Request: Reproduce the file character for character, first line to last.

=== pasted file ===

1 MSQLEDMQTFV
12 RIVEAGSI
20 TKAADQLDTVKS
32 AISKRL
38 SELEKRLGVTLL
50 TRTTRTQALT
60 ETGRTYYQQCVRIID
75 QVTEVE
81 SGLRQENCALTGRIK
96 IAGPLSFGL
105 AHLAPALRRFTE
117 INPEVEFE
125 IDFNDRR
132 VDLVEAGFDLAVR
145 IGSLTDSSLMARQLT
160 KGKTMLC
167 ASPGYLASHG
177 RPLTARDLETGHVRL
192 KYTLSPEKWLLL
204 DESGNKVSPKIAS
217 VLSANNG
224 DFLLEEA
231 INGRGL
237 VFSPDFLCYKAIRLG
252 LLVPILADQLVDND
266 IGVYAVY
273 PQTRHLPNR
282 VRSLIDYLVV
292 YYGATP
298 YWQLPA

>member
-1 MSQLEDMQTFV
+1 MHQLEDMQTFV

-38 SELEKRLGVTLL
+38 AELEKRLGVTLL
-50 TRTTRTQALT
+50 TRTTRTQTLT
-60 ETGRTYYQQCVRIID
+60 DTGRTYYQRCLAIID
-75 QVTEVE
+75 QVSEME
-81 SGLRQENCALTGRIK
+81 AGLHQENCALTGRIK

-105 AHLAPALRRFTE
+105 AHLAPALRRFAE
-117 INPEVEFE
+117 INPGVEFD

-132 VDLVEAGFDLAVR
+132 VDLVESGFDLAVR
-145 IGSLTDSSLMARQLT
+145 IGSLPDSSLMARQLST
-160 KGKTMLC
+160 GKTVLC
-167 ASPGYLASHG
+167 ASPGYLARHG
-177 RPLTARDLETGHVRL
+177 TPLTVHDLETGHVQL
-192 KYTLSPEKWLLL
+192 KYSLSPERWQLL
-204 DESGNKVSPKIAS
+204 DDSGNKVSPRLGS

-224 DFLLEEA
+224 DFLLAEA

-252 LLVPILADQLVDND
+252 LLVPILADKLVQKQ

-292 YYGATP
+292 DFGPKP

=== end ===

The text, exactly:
1 MSQLEDMQTFV
12 RIVEAGSI
20 TKAADQLDTVKS
32 AISKRL
38 SELEKRLGVTLL
50 TRTTRTQALT
60 ETGRTYYQQCVRIID
75 QVTEVE
81 SGLRQENCALTGRIK
96 IAGPLSFGL
105 AHLAPALRRFTE
117 INPEVEFE
125 IDFNDRR
132 VDLVEAGFDLAVR
145 IGSLTDSSLMARQLT
160 KGKTMLC
167 ASPGYLASHG
177 RPLTARDLETGHVRL
192 KYTLSPEKWLLL
204 DESGNKVSPKIAS
217 VLSANNG
224 DFLLEEA
231 INGRGL
237 VFSPDFLCYKAIRLG
252 LLVPILADQLVDND
266 IGVYAVY
273 PQTRHLPNR
282 VRSLIDYLVV
292 YYGATP
298 YWQLPA

>member
-1 MSQLEDMQTFV
+1 MHQLEDMQTFV

-38 SELEKRLGVTLL
+38 AELEKRLGVTLL
-50 TRTTRTQALT
+50 TRTTRTQTLT
-60 ETGRTYYQQCVRIID
+60 DTGRTYYQRCLAIID
-75 QVTEVE
+75 QVSEME
-81 SGLRQENCALTGRIK
+81 AGLHQENCALTGRIK

-105 AHLAPALRRFTE
+105 AHLAPALRRFAE
-117 INPEVEFE
+117 INPGVEFD

-132 VDLVEAGFDLAVR
+132 VDLVESGFDLAVR
-145 IGSLTDSSLMARQLT
+145 IGSLPDSSLMARQLST
-160 KGKTMLC
+160 GKTVLC
-167 ASPGYLASHG
+167 ASPGYLARHG
-177 RPLTARDLETGHVRL
+177 TPLTVHDLETGHVQL
-192 KYTLSPEKWLLL
+192 KYSLSPERWQLL
-204 DESGNKVSPKIAS
+204 DDSGNKVSPRLGS

-224 DFLLEEA
+224 DFLLAEA

-252 LLVPILADQLVDND
+252 LLVPILADKLVQKQ

-292 YYGATP
+292 DFGPKP